Families 'make do' amid house crisis

The housing bubble in Auckland, brought on by a lack of available homes, demands a bigger response from Government, the Salvation Army says.

In its state of the nation report yesterday, it rates housing, social hazards, crime and punishment, employment and children's lives.

Despite there being some success at reducing the crime rate and increasing overall participation rates in early childhood education, the report found a ''making-do, getting-by sentiment in some vital areas of social policy and human need''.

Salvation Army spokesman Major Campbell Roberts said New Zealand had not learnt from history and did not have the leadership needed to overcome problems.

Report author Alan Johnson said the New Zealand housing crisis was almost a "tale of two cities". There were not enough houses being built for the city's population growth.

Currently only about a quarter of all houses being built in the country were in Auckland - this needed to be more like half. As a result the value of house prices to median income was increasing and was reaching a similar point to its peak in 2010.

"That's of concern arguably getting back to a peak that was quite exceptional in historic terms."

The housing market was increasingly about the "haves" and "have nots", the Salvation Army said.

"Government's response to these difficulties has been token at best."

However, Roberts said the idea behind the report was not to denounce political leaders.

"Rather, it is a reflection that we get the leaders we deserve.''

With almost 300,000 people jobless and 150,000 others moving to Australia since 2007, alarm bells should be ringing, Roberts said.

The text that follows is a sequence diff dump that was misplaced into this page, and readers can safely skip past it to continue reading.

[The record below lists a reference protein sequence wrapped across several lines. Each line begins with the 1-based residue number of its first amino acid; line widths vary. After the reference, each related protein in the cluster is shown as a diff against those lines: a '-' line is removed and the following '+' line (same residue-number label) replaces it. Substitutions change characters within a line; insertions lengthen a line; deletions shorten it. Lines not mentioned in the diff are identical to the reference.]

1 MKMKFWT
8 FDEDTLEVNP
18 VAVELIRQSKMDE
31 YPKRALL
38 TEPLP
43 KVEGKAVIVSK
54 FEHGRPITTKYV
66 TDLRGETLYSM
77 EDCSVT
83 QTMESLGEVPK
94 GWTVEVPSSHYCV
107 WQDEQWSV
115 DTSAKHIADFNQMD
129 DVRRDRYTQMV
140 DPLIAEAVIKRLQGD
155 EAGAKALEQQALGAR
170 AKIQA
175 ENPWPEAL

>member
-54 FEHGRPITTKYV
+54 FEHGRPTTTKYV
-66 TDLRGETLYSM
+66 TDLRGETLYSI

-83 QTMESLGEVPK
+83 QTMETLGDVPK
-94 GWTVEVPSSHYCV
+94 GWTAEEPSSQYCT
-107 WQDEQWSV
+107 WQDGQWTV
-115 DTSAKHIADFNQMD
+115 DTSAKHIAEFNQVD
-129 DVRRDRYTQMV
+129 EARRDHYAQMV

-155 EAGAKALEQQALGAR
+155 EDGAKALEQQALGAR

"Instead the Government remained focused on reducing its deficit and opposed to increasing taxes."

Since the financial crisis in late 2007 the New Zealand economy had "crawled", he said.

Child poverty, youth unemployment, and housing had suffered and ''more tax dollars'' were needed to fund solutions.

The report found child poverty rates were static over the past year and violent offences towards children increased by 84 per cent in the five years to July 2012. It also showed a widening gap between achievement rates of students in low decile schools compared to those in richer areas. 

Green Party co-leader Metiria Turei said the report made depressing reading.

''Findings of escalating violence against children, unaffordable housing and evidence that poorer kids are falling behind at school show families are under enormous stress."

The findings showed the need for urgent changes in Government policy, she said. ''There is nothing more important than the safety of children, and there are fewer factors that influence their opportunity to lead a good life than a stable home and a good education.''

Auckland Now